Sunday, May 31, 2009

Lake George, NY

I only got as far as the town of Lake George on this day of the roadtrip. I left Ithaca late, after lingering in the morning at Treman SP, making photos of the trillium and other wildflowers. Then I lingered further at a Border's on the north end of town, where I found a book on three generations of Wyeth painters; I plan to stop in at Chadds Ford, PA, at the Brandywine Museum, which is a central node of Andrew Wyeth's heritage. Then I stopped at Phoenix Used & Rare Books; not only was this an amazing used book store, but I found three or four hard-to-find literary treasures, and a hardcover edition of a Jung volume that helps complete my set of the Collected Works. After that, I headed across New York and into the Adirondacks. I stopped several times in the Adirondacks to make photographs, and shoot video footage. Late in the day, I stopped at the Sacandaga River for awhile. Then, a bit later, I crossed the upstate Hudson River, very beautiful in its scenic upstream settings.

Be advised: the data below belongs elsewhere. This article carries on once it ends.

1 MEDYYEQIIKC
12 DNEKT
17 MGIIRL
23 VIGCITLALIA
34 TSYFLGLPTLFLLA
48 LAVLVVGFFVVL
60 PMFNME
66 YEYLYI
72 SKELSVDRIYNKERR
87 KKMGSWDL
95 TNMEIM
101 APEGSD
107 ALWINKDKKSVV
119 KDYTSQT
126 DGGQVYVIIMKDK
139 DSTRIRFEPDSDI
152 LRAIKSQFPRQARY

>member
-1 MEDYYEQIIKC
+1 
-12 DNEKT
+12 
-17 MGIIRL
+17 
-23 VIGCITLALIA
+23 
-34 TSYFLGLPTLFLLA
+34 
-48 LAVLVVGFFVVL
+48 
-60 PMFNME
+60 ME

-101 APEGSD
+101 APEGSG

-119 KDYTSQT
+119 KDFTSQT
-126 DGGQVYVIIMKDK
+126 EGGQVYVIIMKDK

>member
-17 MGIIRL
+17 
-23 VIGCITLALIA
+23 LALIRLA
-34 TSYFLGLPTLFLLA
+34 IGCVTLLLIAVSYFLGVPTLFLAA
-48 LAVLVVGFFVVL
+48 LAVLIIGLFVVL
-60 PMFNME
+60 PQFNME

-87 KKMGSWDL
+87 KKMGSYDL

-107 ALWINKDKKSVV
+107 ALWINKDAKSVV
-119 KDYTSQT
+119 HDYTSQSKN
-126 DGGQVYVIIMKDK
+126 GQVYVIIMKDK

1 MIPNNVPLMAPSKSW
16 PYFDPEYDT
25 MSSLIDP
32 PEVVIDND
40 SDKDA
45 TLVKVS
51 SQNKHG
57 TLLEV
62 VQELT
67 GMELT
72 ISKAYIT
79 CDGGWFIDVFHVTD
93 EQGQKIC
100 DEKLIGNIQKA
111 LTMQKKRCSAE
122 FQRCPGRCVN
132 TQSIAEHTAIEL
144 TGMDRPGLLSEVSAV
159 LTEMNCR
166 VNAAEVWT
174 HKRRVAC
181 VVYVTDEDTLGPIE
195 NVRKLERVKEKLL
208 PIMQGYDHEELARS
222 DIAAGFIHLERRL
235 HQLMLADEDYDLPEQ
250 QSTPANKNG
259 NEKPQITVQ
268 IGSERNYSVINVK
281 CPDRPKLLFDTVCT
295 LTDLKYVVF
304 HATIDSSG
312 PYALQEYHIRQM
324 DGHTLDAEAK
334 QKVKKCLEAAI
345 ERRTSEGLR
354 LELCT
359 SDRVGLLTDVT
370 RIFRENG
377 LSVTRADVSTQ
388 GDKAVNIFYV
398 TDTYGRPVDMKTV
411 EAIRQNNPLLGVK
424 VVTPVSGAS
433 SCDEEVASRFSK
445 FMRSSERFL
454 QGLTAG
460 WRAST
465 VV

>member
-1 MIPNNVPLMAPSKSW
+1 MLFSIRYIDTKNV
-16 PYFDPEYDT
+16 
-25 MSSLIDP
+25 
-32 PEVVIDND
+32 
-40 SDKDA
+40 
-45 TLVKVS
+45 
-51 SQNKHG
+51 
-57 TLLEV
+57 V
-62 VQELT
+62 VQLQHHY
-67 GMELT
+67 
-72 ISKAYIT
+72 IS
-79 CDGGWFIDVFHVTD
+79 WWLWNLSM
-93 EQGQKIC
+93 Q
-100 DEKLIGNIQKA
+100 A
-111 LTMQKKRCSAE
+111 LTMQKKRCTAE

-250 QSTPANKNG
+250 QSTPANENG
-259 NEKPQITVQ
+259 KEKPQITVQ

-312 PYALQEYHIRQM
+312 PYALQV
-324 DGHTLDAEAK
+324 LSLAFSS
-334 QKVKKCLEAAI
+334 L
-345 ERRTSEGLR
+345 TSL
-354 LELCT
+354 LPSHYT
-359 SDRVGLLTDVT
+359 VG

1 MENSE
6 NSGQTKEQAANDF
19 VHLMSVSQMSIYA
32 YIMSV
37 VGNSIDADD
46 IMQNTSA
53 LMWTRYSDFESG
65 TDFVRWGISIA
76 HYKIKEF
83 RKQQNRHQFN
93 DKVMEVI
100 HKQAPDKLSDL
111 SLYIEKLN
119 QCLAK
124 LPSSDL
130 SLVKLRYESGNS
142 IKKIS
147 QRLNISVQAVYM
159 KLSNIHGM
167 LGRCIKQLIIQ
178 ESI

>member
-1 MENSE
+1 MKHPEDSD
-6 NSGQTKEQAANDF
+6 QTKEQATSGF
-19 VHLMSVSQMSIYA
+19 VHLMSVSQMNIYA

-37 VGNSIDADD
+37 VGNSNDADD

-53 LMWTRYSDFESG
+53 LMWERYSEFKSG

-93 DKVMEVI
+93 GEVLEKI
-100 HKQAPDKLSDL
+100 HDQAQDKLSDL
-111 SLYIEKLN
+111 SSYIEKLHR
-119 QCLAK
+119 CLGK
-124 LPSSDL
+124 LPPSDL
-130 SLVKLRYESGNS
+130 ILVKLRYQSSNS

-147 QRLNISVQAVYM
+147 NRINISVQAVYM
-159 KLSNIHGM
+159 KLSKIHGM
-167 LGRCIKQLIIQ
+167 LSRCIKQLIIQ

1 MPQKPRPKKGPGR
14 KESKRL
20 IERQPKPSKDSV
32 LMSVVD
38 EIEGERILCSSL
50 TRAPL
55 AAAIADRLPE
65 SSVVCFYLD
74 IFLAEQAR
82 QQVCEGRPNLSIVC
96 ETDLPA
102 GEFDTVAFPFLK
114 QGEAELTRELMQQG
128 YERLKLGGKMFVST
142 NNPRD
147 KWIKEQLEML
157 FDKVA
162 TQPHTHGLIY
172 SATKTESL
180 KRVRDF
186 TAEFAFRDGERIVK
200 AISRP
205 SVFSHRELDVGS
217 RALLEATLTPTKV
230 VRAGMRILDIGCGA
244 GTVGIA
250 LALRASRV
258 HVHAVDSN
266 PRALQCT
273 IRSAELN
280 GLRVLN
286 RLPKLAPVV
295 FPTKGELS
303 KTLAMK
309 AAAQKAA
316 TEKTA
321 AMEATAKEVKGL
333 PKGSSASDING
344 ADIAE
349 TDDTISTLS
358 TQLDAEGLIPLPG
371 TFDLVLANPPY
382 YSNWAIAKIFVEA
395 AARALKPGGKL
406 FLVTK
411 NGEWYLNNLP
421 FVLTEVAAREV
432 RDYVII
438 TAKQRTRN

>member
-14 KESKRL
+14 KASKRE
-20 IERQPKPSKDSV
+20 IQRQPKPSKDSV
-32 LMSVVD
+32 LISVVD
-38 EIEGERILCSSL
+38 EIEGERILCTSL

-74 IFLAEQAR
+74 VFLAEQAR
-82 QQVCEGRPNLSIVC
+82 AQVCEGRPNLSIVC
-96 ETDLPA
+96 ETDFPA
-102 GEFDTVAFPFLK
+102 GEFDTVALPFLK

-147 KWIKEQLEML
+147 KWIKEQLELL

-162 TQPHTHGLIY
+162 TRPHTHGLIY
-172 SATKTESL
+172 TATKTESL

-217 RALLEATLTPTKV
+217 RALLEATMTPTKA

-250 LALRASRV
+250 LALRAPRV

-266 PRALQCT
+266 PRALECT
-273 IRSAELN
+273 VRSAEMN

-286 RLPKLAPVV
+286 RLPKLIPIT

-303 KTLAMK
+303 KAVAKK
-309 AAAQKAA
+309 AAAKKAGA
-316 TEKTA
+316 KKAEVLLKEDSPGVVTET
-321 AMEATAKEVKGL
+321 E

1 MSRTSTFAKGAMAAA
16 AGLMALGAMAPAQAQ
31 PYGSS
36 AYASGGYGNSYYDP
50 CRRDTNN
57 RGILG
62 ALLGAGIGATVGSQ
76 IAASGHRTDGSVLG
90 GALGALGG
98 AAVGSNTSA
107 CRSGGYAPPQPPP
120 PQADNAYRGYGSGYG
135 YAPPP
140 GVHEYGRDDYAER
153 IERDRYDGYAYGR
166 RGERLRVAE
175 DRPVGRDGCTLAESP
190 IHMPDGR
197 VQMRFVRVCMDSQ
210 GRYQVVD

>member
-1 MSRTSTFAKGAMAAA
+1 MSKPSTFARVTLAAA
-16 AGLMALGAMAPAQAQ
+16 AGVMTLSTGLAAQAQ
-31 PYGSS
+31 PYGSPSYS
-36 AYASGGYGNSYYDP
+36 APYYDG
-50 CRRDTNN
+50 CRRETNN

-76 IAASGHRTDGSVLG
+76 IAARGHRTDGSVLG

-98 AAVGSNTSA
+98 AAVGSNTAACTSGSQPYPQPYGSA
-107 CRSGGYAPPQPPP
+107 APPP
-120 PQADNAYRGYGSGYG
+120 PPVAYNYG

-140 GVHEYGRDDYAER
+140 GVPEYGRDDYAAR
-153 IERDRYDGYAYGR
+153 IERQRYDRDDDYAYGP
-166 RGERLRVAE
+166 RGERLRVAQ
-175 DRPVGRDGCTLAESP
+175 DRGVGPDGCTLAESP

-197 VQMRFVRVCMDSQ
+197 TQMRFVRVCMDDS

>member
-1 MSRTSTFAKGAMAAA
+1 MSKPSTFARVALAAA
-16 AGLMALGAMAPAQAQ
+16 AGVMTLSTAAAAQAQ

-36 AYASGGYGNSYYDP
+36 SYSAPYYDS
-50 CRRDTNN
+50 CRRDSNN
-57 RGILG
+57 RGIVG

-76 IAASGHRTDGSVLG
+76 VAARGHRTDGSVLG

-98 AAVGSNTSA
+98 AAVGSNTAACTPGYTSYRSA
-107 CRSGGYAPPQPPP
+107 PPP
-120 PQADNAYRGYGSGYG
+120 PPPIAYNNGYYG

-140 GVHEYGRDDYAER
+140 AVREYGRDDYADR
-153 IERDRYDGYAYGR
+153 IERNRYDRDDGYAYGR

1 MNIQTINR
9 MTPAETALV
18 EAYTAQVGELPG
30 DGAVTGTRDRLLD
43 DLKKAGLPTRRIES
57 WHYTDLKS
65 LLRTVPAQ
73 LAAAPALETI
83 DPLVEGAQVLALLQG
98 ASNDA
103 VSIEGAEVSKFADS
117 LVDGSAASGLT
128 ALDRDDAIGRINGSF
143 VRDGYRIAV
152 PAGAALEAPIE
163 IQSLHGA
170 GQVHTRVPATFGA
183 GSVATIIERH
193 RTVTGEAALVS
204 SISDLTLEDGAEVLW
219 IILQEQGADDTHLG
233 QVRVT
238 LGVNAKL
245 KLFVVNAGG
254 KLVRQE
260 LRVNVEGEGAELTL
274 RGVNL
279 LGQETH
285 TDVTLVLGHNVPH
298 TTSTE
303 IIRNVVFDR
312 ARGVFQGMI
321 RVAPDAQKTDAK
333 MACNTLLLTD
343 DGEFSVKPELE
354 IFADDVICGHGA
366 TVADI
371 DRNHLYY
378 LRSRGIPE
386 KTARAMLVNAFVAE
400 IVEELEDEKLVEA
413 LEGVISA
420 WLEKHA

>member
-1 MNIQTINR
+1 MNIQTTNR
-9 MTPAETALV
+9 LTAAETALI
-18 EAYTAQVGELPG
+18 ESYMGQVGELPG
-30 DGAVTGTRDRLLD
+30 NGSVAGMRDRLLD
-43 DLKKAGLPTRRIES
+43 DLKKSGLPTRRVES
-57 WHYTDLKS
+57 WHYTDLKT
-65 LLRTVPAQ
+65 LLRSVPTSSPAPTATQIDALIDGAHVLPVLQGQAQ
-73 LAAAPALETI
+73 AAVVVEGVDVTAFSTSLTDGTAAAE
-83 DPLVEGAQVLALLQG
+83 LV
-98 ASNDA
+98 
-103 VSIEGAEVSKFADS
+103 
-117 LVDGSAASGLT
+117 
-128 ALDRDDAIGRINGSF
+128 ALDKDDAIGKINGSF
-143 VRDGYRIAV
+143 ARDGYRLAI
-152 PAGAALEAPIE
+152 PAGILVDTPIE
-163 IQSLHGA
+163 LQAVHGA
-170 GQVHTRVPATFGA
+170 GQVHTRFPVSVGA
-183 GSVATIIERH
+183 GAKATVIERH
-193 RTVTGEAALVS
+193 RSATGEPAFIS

I arrived at Lake George an hour before sunset, tired of driving and ready to stop for the day. After finding a fine hotel amongst this resort vacation town's multitude, many of which were not yet open for the season, I wandered down the main street to eat a delicious meal at a new Indian restaurant in town.

I had a pleasant chat with the owners, who had moved upstate a year ago from Queens, having visited and fallen in love with Lake George. This is probably the only Indian restaurant on this long route between New York City and Montreal. Then I went back to my hotel for a restful night. I used the hotel pool and spa to unwind, soaking in the hot-tub till it felt like all the kinks in my back had loosened, then doing laps in the pool for awhile.

In the morning, I lingered on the hotel's balcony, drinking my orange juice and doing some writing.. I had a room on the second floor, with its own sitting area with table and chairs. I good have lingered all day, to be honest. I felt at peace in the morning light, having slept well after a long previous day's drive.

The verandah runs the entire length of the hotel, and in the morning sunlight it was pleasant to enjoy sitting out as though one had the entire resort to oneself for the day.

White on white

Here's a still-life arrangement of discarded towels in my hotel bathroom, a chance arrangement that seemed formally perfect, and caught my attention.